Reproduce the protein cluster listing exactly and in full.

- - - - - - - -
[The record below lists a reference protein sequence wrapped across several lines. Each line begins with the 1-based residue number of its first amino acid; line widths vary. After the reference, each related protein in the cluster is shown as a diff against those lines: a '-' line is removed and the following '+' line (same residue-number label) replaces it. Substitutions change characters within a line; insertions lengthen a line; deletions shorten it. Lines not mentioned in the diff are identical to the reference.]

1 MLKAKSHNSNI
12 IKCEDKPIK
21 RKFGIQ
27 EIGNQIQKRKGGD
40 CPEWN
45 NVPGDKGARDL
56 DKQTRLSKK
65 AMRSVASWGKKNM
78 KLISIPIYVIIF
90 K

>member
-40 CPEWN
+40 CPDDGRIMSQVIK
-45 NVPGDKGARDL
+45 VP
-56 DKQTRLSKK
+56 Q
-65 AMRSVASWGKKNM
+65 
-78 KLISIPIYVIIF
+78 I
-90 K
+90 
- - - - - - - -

[The record below lists a reference protein sequence wrapped across several lines. Each line begins with the 1-based residue number of its first amino acid; line widths vary. After the reference, each related protein in the cluster is shown as a diff against those lines: a '-' line is removed and the following '+' line (same residue-number label) replaces it. Substitutions change characters within a line; insertions lengthen a line; deletions shorten it. Lines not mentioned in the diff are identical to the reference.]

1 MLKAKSHNSNI
12 IKCEDKPIK
21 RKFGIQ
27 EIGNQIQKRKGGD
40 CPEWN
45 NVPGDKGARDL
56 DKQTRLSKK
65 AMRSVASWGKKNM
78 KLISIPIYVIIF
90 K

>member
-40 CPEWN
+40 CPDDGRIMSQVIK
-45 NVPGDKGARDL
+45 VP
-56 DKQTRLSKK
+56 Q
-65 AMRSVASWGKKNM
+65 
-78 KLISIPIYVIIF
+78 I
-90 K
+90 